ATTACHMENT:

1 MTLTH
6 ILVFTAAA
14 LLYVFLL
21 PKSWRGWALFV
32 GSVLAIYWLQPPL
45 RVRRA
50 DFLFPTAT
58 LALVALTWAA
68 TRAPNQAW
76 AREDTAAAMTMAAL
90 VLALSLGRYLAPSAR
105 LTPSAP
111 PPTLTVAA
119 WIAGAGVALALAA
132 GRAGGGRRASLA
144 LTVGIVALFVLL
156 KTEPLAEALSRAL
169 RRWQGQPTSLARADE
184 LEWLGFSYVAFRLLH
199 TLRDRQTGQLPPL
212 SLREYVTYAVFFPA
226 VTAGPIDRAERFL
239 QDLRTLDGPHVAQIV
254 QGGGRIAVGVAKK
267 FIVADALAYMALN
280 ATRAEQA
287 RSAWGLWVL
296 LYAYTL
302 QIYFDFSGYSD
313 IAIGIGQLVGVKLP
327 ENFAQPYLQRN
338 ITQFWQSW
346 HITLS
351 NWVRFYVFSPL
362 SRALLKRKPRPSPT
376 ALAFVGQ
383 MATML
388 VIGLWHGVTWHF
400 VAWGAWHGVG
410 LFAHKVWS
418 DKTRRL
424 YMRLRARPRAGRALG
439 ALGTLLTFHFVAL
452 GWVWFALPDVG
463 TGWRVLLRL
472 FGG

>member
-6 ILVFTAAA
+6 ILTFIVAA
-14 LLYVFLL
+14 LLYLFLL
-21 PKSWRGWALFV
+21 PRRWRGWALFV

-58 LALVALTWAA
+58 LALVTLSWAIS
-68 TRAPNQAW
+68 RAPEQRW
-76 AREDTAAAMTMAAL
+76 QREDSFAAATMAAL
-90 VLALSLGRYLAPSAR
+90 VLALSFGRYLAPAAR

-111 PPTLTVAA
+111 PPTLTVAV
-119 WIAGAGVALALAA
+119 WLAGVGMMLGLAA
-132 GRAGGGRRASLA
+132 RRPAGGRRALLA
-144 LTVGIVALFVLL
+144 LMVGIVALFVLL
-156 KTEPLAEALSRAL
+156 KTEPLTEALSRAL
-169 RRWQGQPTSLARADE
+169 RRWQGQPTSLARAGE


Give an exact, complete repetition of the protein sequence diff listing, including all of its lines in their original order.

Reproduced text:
1 MTLTH
6 ILVFTAAA
14 LLYVFLL
21 PKSWRGWALFV
32 GSVLAIYWLQPPL
45 RVRRA
50 DFLFPTAT
58 LALVALTWAA
68 TRAPNQAW
76 AREDTAAAMTMAAL
90 VLALSLGRYLAPSAR
105 LTPSAP
111 PPTLTVAA
119 WIAGAGVALALAA
132 GRAGGGRRASLA
144 LTVGIVALFVLL
156 KTEPLAEALSRAL
169 RRWQGQPTSLARADE
184 LEWLGFSYVAFRLLH
199 TLRDRQTGQLPPL
212 SLREYVTYAVFFPA
226 VTAGPIDRAERFL
239 QDLRTLDGPHVAQIV
254 QGGGRIAVGVAKK
267 FIVADALAYMALN
280 ATRAEQA
287 RSAWGLWVL
296 LYAYTL
302 QIYFDFSGYSD
313 IAIGIGQLVGVKLP
327 ENFAQPYLQRN
338 ITQFWQSW
346 HITLS
351 NWVRFYVFSPL
362 SRALLKRKPRPSPT
376 ALAFVGQ
383 MATML
388 VIGLWHGVTWHF
400 VAWGAWHGVG
410 LFAHKVWS
418 DKTRRL
424 YMRLRARPRAGRALG
439 ALGTLLTFHFVAL
452 GWVWFALPDVG
463 TGWRVLLRL
472 FGG

>member
-6 ILVFTAAA
+6 ILTFIVAA
-14 LLYVFLL
+14 LLYLFLL
-21 PKSWRGWALFV
+21 PRRWRGWALFV

-58 LALVALTWAA
+58 LALVTLSWAIS
-68 TRAPNQAW
+68 RAPEQRW
-76 AREDTAAAMTMAAL
+76 QREDSFAAATMAAL
-90 VLALSLGRYLAPSAR
+90 VLALSFGRYLAPAAR

-111 PPTLTVAA
+111 PPTLTVAV
-119 WIAGAGVALALAA
+119 WLAGVGMMLGLAA
-132 GRAGGGRRASLA
+132 RRPAGGRRALLA
-144 LTVGIVALFVLL
+144 LMVGIVALFVLL
-156 KTEPLAEALSRAL
+156 KTEPLTEALSRAL
-169 RRWQGQPTSLARADE
+169 RRWQGQPTSLARAGE